A special calling: UA Little Rock alumna Brenda Harrison writes a children’s book inspired by her nephew 

When Brenda Harrison’s 3-year-old great nephew Oliver Goodwin was born with Down syndrome, she didn’t worry a bit. As a longtime special education teacher and graduate of UA Little Rock’s Master of Education in special education program, Harrison knew she was prepared to be a resource for Oliver. 

“When my nephew was born, I kept thinking about the little things Oliver was doing. I’d look at him playing and feeding himself,” she said. “Down syndrome babies are so lovable. The little things they do are things we tend to take for granted.”

His journey inspired Harrison to write “Oliver’s Adventures,” a children’s book based on Oliver’s life. The book, illustrated by Dennis Davide, was published by Xlibris and is available from Amazon and Barnes and Noble. Her first book signing will be held on Saturday, Aug. 3, at 2 p.m. at Pyramid Books, at 1001 Wright Ave. in Little Rock.

“Years ago, I said I’m going to write a novel,” Harrison said. “I remember being in church one Sunday during the time I was writing the book, and the preacher preached about faith and believing anything is possible. That gave me some encouragement, and I thought ‘I’m gonna do this.’ Through prayer and faith, I got it done in about three months.”

Harrison never envisioned she would be an author, or even a teacher.

“My goal in high school was to be a nurse. When I got to be a high school senior, it shifted to special education simply because growing up, I used to see adults with disabilities, but I didn’t know what it was about. My heart would break, and I wanted to be able to do something to help. I wanted to help individuals who needed help who couldn’t help themselves.”

And that’s exactly what Harrison has been doing for the past 37 years – teaching in special education classes. For the past seven years, she has taught at Little Rock’s J.A. Fair High School, and this year she’ll be teaching at Pinnacle View School in Little Rock.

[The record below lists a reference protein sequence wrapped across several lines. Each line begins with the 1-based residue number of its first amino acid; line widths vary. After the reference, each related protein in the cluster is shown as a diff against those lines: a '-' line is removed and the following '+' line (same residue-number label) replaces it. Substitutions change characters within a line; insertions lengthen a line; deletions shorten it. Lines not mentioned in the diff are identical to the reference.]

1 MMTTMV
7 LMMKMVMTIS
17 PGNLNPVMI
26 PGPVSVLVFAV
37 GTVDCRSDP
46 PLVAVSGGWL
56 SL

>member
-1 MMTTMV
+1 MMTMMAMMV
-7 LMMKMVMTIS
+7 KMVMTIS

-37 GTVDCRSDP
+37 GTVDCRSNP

She earned an undergraduate degree from elementary education at Henderson State University with a minor in special education. Then in 2006, at the age of 48, Harrison enrolled at UA Little Rock to pursue a master’s degree. She graduated in December 2008 with a Master of Education in special education.

“I waited until my daughter was an adult and returned to grad school, something I’ve always wanted to do,” Harrison said. “I was working full-time and went straight through, summers included.”

At UA Little Rock, Harrison met Dr. Jennifer Hune, associate professor of special education and graduate advisor in the School of Education

“She was truly an inspiration to me,” Harrison said. “I enjoyed my time getting my master’s degree.”  Simply put: “I grew,” she said.

Hune was the first person Harrison called when she passed her master’s certification exam.

“Mrs. Harrison was one of those students who absolutely wanted to teach children with disabilities,” Hune said. “She wanted to be better so she could help her students be better. That was the part of her that I adored. My program is not one that’s easy. I give my students  a lot to think about. I teach them all of the content and capabilities that will help them be good special educators. If they don’t have the skills, they don’t need to be in the classroom. Children like Oliver deserve people who know how to work with them and how to engage in the strategies that help them.”

Oliver is the son of Jansen and Dee Goodwin of Little Rock. Harrison recently visited Oliver’s preschool class at UAMS Kids First, a pediatric day health care program for children with special health care needs. Harrison read the book to Oliver, to whom she dedicated the book, and donated a copy of her book to his class.

“You have to know how to help and receive them,” Harrison said of children born with special needs. “If your receive them as a person of worth and take the time to teach them, these little people will bloom and blossom.”

In the photo above right, Brenda Harrison reads to her great nephew, Oliver Goodwin, who inspired Harrison to write a children’s book. Photo by Benjamin Krain

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